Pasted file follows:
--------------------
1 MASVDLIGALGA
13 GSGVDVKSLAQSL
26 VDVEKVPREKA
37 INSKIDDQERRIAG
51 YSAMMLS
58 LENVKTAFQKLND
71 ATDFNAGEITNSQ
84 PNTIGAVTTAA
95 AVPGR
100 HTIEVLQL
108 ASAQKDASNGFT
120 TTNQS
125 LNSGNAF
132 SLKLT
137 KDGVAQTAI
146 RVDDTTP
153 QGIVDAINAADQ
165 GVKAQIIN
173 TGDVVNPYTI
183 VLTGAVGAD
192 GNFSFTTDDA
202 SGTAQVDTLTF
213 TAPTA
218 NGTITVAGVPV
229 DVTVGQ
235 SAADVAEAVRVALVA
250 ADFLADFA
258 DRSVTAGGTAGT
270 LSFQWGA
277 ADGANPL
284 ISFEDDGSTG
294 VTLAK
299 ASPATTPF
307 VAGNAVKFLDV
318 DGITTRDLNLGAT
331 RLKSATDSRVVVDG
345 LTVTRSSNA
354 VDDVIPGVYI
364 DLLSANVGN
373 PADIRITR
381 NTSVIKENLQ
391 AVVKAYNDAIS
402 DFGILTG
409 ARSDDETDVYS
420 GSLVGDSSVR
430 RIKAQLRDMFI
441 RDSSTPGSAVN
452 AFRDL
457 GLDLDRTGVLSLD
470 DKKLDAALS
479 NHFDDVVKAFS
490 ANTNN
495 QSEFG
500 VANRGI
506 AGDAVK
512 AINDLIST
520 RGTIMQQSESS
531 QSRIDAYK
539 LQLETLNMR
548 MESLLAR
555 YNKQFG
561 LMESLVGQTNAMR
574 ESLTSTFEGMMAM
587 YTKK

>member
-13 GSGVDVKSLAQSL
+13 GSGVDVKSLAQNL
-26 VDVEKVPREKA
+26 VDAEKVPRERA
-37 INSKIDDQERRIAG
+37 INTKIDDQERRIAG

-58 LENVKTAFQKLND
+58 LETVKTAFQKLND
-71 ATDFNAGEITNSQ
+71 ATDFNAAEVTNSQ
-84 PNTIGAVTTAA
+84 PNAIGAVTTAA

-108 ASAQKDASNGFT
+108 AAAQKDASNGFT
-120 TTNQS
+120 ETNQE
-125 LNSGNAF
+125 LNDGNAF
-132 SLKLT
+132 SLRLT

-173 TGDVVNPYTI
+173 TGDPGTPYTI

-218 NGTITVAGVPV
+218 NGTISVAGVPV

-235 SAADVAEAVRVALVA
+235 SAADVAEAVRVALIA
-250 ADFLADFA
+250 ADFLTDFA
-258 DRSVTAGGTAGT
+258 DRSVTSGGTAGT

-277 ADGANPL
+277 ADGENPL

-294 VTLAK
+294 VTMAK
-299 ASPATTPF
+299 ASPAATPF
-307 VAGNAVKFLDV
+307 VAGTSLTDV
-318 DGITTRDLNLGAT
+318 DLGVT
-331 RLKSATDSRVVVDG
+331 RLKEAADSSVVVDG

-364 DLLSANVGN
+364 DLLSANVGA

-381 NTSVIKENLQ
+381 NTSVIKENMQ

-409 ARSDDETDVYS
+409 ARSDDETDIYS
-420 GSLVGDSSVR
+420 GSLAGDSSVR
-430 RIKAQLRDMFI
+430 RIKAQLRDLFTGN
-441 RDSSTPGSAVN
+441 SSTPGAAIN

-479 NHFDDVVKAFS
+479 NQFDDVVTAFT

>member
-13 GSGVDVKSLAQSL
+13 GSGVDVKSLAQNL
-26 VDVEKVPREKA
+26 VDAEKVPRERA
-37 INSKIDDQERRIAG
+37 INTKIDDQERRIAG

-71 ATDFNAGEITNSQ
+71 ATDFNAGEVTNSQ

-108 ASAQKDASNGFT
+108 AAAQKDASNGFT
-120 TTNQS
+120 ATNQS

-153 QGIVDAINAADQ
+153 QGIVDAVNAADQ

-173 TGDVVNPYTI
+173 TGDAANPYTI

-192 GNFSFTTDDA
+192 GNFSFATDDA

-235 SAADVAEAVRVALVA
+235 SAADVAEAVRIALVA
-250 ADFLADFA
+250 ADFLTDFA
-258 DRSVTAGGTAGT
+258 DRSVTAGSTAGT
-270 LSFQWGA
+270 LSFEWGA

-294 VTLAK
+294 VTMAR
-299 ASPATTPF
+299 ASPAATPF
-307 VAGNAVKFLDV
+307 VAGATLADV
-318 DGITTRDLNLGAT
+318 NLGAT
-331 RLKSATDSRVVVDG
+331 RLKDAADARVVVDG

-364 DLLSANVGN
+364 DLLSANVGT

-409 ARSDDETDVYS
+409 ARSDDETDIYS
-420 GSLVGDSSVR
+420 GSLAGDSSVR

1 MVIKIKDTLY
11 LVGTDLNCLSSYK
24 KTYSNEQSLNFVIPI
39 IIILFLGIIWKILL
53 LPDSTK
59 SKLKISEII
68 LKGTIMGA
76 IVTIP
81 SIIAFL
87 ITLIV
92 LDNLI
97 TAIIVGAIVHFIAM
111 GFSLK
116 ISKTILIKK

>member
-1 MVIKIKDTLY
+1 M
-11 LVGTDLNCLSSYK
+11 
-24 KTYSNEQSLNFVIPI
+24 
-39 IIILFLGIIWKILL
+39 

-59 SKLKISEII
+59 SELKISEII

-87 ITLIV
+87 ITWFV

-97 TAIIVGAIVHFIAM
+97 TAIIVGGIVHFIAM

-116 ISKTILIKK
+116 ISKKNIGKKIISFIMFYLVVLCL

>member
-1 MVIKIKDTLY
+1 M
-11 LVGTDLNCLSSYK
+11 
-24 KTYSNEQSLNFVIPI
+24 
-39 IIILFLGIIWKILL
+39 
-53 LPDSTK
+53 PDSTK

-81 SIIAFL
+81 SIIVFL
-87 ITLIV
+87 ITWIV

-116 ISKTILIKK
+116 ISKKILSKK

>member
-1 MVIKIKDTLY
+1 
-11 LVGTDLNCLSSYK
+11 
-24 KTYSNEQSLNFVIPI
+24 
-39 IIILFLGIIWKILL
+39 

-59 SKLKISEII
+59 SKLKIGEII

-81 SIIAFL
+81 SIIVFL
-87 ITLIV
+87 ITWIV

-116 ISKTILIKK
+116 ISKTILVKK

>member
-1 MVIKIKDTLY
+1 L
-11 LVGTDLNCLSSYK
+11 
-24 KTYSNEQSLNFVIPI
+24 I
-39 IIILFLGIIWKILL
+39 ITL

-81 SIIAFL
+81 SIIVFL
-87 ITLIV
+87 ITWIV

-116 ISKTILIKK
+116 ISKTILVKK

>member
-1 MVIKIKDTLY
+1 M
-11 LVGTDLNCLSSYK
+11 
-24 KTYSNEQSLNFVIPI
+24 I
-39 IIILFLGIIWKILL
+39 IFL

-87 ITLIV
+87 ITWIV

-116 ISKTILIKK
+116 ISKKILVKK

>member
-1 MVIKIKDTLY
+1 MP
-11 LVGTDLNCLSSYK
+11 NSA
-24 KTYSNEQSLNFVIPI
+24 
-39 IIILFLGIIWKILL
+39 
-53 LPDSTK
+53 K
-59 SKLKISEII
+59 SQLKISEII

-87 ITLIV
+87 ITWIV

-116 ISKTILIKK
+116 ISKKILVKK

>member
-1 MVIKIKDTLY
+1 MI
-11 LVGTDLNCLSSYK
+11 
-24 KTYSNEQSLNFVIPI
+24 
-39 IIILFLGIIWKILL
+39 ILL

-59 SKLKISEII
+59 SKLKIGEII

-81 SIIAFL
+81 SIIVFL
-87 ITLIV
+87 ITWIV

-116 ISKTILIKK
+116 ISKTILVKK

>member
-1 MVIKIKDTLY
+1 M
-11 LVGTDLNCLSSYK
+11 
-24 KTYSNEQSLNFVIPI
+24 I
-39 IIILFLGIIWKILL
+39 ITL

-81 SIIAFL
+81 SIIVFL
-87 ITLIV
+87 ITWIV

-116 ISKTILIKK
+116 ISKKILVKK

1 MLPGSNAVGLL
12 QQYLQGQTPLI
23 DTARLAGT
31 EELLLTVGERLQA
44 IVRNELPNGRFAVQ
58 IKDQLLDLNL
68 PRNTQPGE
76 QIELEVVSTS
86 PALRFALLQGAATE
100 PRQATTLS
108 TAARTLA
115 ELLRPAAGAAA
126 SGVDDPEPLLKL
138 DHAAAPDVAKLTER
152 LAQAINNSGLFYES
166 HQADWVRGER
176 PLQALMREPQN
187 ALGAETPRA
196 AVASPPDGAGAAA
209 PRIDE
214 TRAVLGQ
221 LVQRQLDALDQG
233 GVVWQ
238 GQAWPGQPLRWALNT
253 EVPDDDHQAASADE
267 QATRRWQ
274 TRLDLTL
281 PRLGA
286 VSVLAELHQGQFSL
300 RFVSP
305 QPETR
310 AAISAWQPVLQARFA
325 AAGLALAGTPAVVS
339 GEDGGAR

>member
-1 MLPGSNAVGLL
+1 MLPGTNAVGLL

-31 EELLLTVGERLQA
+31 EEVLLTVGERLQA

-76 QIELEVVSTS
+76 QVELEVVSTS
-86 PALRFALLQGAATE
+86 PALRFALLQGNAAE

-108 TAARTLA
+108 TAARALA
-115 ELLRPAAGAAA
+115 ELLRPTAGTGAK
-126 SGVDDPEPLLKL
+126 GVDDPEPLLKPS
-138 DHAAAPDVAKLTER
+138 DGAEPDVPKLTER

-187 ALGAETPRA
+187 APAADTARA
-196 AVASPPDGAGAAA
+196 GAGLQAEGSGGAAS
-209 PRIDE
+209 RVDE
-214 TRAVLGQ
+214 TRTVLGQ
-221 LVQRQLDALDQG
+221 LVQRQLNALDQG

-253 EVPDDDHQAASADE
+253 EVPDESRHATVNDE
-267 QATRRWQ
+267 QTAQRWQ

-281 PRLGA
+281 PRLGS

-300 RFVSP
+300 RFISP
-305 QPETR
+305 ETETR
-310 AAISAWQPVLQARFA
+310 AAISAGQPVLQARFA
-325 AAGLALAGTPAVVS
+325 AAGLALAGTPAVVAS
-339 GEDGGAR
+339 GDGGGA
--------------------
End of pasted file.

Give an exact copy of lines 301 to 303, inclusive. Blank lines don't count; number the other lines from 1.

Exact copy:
-81 SIIAFL
+81 SIIVFL
-87 ITLIV